His Excellency W. Dennison, Governor of Ohio:

SIR: The sympathies of the people of Ohio and Indiana have been deeply excited by accounts of the destitution and suffering of our troops in this Department. Moved by these sympathies, they have been making laudable exertions to procure the means of supplying our wants and alleviating our distress. Not only so, they have appointed committees to trace through popular rumor and exaggeration the true causes of our difficulty. Observing that committees have been appointed for that purpose by the citizens of the State, I have thought proper to address you a note which may assist them in their labors and possibly aid them in giving proper direction to the charities tendered to the suffering defenders of the Republic. As to the causes of want of clothing, they are chiefly due: first, to the fact that no troops have been sent to this Department who have not been called suddenly here to meet pressing emergencies, before they had been fully equipped. Second, after arriving here they have been compelled to scatter over a mountainous and comparatively wilderness country, having a frontier of near three hundred miles, and a breadth of over one hundred and fifty miles, intersected by a few narrow roads, and inhabited by a timid or lukewarm population, alternately domineered over by secession violence or ruled by disaflection.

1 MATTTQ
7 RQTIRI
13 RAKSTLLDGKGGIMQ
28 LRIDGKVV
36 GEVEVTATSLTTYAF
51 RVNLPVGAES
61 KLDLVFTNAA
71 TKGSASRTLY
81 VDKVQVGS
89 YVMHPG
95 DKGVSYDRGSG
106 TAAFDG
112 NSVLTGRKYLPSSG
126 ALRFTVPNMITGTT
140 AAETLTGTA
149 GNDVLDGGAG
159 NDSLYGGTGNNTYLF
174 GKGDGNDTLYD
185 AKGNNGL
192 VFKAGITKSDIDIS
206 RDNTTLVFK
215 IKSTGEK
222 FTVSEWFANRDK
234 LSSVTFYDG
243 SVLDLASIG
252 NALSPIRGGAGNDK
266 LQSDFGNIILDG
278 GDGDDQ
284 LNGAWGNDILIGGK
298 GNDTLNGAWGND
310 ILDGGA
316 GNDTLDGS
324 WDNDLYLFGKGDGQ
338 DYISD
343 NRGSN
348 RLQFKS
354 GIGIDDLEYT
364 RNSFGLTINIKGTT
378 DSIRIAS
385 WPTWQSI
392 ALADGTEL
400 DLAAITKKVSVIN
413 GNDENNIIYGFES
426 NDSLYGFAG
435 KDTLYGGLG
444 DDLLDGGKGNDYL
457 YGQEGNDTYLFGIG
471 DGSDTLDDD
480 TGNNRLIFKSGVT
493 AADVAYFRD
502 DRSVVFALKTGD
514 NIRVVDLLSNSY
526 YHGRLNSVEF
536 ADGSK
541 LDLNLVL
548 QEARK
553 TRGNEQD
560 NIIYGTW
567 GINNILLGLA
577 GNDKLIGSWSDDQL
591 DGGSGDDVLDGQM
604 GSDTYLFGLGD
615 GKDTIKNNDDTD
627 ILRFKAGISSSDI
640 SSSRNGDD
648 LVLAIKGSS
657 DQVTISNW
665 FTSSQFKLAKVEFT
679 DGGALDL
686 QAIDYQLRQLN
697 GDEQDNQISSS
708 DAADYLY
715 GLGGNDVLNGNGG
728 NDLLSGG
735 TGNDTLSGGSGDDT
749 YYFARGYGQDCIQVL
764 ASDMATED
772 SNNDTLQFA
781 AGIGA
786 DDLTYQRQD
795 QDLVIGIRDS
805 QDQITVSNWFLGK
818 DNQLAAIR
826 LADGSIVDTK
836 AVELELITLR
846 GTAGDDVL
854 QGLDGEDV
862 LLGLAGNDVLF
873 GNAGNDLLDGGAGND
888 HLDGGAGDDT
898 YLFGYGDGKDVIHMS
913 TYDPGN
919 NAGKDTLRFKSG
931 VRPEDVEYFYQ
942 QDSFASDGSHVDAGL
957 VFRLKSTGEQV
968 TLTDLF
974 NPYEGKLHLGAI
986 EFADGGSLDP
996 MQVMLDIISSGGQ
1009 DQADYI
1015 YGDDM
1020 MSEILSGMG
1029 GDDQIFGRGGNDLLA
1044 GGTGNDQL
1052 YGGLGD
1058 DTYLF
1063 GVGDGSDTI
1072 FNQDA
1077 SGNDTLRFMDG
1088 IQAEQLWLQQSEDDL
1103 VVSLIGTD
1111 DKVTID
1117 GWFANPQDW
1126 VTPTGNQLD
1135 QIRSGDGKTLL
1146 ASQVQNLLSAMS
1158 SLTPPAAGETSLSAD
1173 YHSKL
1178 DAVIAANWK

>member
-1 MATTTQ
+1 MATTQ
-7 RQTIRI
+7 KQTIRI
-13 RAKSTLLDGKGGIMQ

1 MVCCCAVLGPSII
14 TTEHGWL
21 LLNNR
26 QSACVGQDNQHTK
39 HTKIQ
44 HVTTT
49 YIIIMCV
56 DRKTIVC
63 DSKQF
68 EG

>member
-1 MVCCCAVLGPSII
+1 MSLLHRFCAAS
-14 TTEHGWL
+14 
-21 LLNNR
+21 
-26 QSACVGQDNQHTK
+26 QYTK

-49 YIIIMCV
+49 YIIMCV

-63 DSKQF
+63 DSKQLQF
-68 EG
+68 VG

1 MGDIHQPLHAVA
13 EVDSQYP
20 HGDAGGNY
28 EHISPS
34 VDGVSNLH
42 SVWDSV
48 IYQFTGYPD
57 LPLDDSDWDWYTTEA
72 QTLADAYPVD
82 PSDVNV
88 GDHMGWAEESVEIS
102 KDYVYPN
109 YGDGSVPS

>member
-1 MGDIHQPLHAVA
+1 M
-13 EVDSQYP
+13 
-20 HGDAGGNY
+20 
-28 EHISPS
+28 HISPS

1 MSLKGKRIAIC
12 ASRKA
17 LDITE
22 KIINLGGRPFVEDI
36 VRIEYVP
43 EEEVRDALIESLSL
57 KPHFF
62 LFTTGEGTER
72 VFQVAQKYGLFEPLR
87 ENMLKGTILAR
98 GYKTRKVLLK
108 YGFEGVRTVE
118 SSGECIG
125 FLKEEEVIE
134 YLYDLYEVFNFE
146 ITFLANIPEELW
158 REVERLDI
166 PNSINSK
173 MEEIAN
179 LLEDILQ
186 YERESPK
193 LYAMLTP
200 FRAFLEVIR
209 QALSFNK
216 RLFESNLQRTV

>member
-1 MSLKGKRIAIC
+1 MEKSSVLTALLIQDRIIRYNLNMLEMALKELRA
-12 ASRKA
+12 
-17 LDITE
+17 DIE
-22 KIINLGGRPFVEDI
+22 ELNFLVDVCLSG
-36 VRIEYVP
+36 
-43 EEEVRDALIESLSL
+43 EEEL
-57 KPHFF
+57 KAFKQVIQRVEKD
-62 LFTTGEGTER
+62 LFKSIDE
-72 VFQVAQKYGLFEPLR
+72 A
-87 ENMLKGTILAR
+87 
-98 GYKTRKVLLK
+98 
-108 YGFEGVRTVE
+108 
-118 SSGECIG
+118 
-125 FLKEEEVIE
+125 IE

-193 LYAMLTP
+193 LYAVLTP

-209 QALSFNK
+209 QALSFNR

Over these narrow mountainous roads our troops have been obliged to march from one point to another as they were threatened; carrying only the most absolate necessaries, in order not to endanger their safety by cumbrous wagon trains.

The clothing that began to arrive from the East early in September, for want of transportation, and on account of the uncertainty of the results of movements towards the rebels, could not be permitted to follow our troops in the march from the railroad southward, nor, except cautiously, to Cheat Mountain, while there was doubt of the ability of our troops to sustain themselves against the fearful odds reported to exist against them. When the battle of Carnifax and the repulse of the rebels at Cheat Mountain had settled the question of safety, orders were immediately dispatched to send forward clothing with the greatest possible dispatch.